Finding strength in surrender

Who can we call on when all else fails? We explore here.

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When all else fails…

What’s left when all else fails? When our human resources are inadequate and no amount of willpower, brainpower, or personal effort can help us surmount an obstacle? Is there an ally that we’ve neglected to call upon?

If you are finally tired of doing battle, unsuccessfully, against an addiction problem, the act of surrender is the beginning of recovery. If you’ve been brought to your knees—speaking metaphorically and literally—by alcohol and/or drugs, you’re already in an appropriate position for prayer. Surrender is inevitable anyway, as the addict in the swamp of addiction is already surrendered to the drug and its consequences. Fortunately, surrendering to God is the available alternative.

We are trained to never give up

We are trained as a culture to never give up: “If at first you don’t succeed, try and try again,” and so on. Add to that the peculiar stubbornness that seems to be a hallmark of the addictive personality: “I can handle this on my own . . .” and the problem of denial:”It’s really not that bad . . .” and you have a formula for disaster. The addict is a runaway train and the conductor is asleep at the wheel. Surrender, like forgiveness in recovery,  is thought of as a sign of weakness. So, how can we find strength in surrender?

Access to God

There is a phrase in recovery literature, “belief in and access” to God, that makes a distinction most people don’t consider. It’s one thing to believe, but access is an entirely different matter. It starts with belief, but belief isn’t enough. It’s been pointed out that “the Devil believes in God.”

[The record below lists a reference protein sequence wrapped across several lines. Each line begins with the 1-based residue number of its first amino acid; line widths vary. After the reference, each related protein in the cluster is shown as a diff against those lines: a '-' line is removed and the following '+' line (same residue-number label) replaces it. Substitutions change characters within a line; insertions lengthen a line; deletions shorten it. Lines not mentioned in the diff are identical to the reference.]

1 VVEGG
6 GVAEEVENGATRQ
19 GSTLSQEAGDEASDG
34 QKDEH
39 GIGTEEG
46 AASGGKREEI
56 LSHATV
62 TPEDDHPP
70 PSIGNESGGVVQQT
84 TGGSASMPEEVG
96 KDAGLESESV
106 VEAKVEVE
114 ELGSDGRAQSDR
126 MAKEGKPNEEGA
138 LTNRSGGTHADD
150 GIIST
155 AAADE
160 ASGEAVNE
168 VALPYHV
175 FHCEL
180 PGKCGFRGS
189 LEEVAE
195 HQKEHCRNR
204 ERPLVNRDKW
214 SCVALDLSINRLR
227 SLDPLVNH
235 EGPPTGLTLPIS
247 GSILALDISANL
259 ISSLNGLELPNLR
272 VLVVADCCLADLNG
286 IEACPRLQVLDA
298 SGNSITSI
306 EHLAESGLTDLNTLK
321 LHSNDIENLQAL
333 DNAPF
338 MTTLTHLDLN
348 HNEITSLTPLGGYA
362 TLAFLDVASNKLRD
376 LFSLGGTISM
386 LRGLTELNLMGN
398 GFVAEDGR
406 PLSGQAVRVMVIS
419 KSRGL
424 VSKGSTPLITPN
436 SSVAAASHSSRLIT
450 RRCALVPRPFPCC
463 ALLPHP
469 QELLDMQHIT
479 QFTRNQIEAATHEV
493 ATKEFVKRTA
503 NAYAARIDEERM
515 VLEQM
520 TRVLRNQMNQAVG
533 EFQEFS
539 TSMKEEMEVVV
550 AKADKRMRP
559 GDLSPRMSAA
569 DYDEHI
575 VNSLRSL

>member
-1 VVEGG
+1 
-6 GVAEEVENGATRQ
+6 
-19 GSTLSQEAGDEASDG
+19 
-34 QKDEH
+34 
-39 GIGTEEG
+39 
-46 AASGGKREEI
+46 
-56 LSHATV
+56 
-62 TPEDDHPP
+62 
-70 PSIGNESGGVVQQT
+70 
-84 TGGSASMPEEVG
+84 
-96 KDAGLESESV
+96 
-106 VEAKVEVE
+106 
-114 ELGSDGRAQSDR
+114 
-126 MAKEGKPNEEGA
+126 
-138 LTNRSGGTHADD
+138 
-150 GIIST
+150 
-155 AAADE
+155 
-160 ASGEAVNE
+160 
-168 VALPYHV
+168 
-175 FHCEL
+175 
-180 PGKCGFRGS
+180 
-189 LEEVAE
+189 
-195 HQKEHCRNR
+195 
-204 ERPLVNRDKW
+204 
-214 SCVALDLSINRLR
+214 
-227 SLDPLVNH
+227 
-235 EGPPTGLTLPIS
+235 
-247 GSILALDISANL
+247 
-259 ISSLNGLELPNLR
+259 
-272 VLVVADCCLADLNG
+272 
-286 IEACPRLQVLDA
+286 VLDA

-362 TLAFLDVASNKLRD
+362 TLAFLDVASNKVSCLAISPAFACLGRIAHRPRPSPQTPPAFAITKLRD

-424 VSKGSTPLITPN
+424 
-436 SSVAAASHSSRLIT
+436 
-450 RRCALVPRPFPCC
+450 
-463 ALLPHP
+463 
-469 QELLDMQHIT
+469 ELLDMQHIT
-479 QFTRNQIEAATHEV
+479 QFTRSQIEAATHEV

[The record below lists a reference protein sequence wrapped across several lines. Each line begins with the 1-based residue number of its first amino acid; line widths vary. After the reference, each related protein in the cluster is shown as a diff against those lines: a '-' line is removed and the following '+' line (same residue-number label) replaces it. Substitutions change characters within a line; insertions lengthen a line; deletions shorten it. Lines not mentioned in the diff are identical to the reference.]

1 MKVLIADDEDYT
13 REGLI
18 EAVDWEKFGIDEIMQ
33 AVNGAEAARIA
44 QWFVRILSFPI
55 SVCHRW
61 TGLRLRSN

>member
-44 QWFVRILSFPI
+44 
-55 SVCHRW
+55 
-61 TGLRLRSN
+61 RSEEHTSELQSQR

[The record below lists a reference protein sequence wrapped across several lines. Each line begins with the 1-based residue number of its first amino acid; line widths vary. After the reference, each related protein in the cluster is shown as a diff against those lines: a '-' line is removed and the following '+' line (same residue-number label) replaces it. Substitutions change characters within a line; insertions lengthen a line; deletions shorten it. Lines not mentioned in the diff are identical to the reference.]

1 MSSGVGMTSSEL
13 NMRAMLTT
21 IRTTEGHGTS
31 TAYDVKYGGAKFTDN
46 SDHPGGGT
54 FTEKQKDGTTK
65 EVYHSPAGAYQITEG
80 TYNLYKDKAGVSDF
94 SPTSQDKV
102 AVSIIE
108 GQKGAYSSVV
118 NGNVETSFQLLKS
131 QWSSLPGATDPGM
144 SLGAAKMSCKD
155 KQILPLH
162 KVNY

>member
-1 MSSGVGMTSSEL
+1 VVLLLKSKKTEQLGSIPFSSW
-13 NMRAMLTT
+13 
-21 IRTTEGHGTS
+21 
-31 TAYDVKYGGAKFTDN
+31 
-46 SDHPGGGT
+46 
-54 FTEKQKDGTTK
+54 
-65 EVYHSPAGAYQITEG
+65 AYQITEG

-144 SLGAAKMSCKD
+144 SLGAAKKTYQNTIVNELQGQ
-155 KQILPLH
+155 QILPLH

Access to the power of God begins with submission—admission of powerlessness and a willingness to do whatever it takes to find new power that will take cares of our problems. It is the beginning point of the 12 steps for Christians.

When we live our lives motivated by self-centered needs and desires, by fear that we’ll lose what we cherish or won’t get what we think we need or deserve, we find ourselves frustrated at every turn. We have placed ourselves in an adversarial relationship with the world and its people, and we are cut off from the sunlight of the spirit.

Abandon the self

Surrender is an abandonment of the self. We come back to the stark reality that drug and alcohol addiction is already an abandonment of the self, so to choose God as the object of surrender is simply to make an intelligent choice. We learn how to stop blaming others and face what is really going on.

And it is in the abandonment that we find real power, the power to live life on life’s terms, to deal courageously with the occasional problem, to live in harmony with our fellows, to repair the damage we have done in the past, and to live useful and principled lives. The incidental results of gaining access to this new power are release from our addictions, freedom from self-centered fear, and a new happiness and sense of purpose.

If God is the ultimate source of all that is good, and the ultimate source of power, it stands to reason that we can find strength in surrender, as that is what opens us as channels to that source.

About the author
Liliann Reid is a recovering addict focused on helping others understand the world of drug addiction and eating disorders through her firsthand experience. She is blessed to have found sobriety through a Christian based drug rehab program.
I am ready to call
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